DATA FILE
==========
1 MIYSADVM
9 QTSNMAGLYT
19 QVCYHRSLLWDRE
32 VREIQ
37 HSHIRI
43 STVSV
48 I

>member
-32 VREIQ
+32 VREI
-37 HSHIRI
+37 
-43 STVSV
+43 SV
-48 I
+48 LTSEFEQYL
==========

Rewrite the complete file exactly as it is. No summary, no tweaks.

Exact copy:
1 MIYSADVM
9 QTSNMAGLYT
19 QVCYHRSLLWDRE
32 VREIQ
37 HSHIRI
43 STVSV
48 I

>member
-32 VREIQ
+32 VREI
-37 HSHIRI
+37 
-43 STVSV
+43 SV
-48 I
+48 LTSEFEQYL